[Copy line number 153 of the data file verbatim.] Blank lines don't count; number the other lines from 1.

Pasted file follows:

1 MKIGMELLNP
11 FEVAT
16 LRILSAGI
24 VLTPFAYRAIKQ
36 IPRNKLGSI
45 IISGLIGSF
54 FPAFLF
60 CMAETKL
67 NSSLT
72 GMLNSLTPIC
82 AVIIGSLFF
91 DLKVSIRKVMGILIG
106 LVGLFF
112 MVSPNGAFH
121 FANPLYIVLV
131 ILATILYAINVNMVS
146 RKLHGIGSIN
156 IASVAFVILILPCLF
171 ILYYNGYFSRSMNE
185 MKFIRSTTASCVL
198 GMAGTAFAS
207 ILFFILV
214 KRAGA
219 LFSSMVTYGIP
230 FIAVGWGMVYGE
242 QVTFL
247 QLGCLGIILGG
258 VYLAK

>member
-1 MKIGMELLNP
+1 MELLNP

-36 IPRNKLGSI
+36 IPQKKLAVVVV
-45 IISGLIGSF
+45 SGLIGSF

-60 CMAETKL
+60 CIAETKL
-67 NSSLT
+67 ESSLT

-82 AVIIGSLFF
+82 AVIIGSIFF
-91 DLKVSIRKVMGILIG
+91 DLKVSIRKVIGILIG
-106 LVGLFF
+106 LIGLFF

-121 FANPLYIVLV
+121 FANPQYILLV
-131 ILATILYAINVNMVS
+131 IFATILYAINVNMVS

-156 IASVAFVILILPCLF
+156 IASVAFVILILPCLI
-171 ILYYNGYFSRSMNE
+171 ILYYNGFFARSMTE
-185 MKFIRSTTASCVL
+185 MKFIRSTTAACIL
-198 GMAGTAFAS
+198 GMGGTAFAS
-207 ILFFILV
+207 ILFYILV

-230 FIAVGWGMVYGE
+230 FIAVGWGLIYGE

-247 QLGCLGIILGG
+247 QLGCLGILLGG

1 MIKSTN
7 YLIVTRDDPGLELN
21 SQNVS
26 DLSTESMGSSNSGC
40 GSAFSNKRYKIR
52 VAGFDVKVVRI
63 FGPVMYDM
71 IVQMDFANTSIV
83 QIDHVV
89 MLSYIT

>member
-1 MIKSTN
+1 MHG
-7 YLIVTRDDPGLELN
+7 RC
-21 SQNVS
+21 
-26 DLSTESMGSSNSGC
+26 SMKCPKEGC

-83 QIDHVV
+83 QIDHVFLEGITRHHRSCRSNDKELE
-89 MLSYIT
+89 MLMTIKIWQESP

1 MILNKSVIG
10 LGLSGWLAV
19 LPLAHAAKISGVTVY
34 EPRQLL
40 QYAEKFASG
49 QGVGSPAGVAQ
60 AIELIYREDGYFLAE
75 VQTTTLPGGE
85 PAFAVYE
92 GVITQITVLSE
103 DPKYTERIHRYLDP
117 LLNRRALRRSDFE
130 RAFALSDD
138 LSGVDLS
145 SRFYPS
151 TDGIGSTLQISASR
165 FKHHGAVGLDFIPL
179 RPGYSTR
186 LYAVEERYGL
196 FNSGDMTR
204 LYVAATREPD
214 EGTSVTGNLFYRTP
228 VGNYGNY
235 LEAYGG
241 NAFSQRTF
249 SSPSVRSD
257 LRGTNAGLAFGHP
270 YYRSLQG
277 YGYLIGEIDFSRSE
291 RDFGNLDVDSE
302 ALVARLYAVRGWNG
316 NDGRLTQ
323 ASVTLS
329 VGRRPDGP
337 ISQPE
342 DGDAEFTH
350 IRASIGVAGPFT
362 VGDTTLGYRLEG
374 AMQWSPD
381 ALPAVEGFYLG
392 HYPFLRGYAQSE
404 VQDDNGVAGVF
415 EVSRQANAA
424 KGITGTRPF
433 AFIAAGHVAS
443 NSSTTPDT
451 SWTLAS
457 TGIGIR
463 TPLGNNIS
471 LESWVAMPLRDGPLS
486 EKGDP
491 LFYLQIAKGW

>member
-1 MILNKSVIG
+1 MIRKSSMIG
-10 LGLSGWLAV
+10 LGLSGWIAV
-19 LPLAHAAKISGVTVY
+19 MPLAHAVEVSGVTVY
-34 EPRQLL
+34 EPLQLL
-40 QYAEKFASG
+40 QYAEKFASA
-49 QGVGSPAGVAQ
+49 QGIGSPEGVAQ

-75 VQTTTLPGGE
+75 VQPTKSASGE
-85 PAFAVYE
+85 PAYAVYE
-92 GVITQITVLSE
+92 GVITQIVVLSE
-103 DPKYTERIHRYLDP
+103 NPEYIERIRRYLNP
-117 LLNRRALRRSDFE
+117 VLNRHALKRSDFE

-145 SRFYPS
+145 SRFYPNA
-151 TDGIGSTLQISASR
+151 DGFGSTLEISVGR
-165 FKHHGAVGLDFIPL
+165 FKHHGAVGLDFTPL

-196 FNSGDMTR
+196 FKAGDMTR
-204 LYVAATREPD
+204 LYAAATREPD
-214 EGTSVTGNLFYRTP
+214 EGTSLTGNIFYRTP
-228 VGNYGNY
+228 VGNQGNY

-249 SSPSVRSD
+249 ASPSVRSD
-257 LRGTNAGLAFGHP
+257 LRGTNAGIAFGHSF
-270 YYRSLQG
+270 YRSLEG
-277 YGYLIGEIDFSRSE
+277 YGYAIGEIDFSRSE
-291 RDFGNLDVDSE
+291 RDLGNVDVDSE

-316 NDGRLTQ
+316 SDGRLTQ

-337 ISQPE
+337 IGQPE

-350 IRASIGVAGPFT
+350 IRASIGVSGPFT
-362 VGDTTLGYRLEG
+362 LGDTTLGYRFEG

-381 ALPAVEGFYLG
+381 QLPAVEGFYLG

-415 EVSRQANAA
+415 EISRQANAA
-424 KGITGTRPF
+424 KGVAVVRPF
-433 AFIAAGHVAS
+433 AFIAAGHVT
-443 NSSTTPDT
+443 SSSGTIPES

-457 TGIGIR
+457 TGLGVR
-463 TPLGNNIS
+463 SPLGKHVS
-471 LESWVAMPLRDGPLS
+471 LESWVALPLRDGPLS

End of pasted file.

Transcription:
+75 VQPTKSASGE